So here’s how to shoot them: Just get very close to fill the frame with the subject and then wait….at first they might hide in the bottle or hole they hang out in, but after a little while they will come back out. So take some test shots while they’re still in the bottle to get your exposure and background color right, after that is done you just have to wait until they’re in the right spot and then – bang!


Being patient sometimes pays off – after waiting almost 20 minutes and firing at the exact moment of action, I got the lucky shot…Striped poison-fangblenny (Petroscirtes breviceps) – Canon 7D, 60mm macro, ISO 160, f16, 1/200sec, 1x INON Z-240 with DIY fiber-optic snoot

The two enlarged, grooved canine teeth for which fangblennies get their name are situated in the lower jaw. The fangs can get very large and while not especially dangerous to most people, fang blenny bites can be quite painful. Fortunately, because of its small mouth, envenomation of humans by this animal is unlikely. That being said, some of the species we see here in Lembeh have fangs up to 1cm long – I’m sure you heard that before: look, but don’t touch! The two most common species we have here are the striped fangblenny (Meiacanthus grammistes) and the striped poison-fangblenny (Petroscirtes breviceps), which mimics the former – they look very similar at first sight, but upon closer inspection you can tell the difference. Meiacanthus grammistes has a small blueish-black spot near the head.


Meiacanthus grammistes (left) and Petroscirtes breviceps (right)

The striped poison-fangblenny (Petroscirtes breviceps) can also change color at will and sometimes you can get different images within seconds:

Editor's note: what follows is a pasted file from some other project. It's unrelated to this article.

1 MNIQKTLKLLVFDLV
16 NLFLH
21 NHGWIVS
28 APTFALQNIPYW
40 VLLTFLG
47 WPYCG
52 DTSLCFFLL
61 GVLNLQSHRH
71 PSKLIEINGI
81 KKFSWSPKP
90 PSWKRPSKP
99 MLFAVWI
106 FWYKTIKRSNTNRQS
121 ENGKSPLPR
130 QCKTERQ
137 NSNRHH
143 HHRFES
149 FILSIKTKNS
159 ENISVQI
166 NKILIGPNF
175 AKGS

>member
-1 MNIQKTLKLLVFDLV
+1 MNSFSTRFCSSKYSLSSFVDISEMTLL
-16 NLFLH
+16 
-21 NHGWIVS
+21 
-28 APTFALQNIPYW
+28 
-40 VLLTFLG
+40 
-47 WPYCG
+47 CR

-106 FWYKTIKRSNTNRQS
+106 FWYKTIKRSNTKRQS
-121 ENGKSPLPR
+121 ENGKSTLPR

Petroscirtes breviceps – Canon 7D, 60mm macro, ISO 160, f11, 1/160sec, 2x L&M SunRay 2000


Petroscirtes breviceps – 7 seconds later and the yellow coloration is almost gone – same settings as above


Sometimes fangblennies also make a nice black and white image – The striped poison-fang blenny (Petroscirtes breviceps) yawning for the camera (this is a screen-shot from footage shot with the SONY A7RII, 90mm macro lens)

When diving coral sites in Lembeh, we also often see the “smiling” bluestriped fangblenny (Plagiotremus rhinorhynchos) which mimics cleaner wrasses. This species can also change color at will, and can be orange as in the image below or display black and blue stripes to blend in with the cleaner wrasses. I like to shoot them with narrow depth of fields (low f-numbers) and by moving the strobe around, the coral they sometimes sit in can create dramatic shadows even without snoots.


Plagiotremus rhinorhynchos – Canon 7D, 100mm macro, ISO100, f2.8, 1/250sec, 1x INON Z-240

Almost all of these fangblennies are not skittish and fairly large (around 10cm/3inches) so pretty much all macro lenses are suitable for getting good shots.

Sometimes less can be more…

To make subjects ‘pop out’ while muck diving, we often have to separate the subjects from the distracting background (often sand), and sometimes this can be done with using only one strobe (or video light) instead of using two. When using two strobes, we light up the whole area (unless we use advanced techniques) whereas when using one strobe only, the subject can produce a black background by creating a shadow.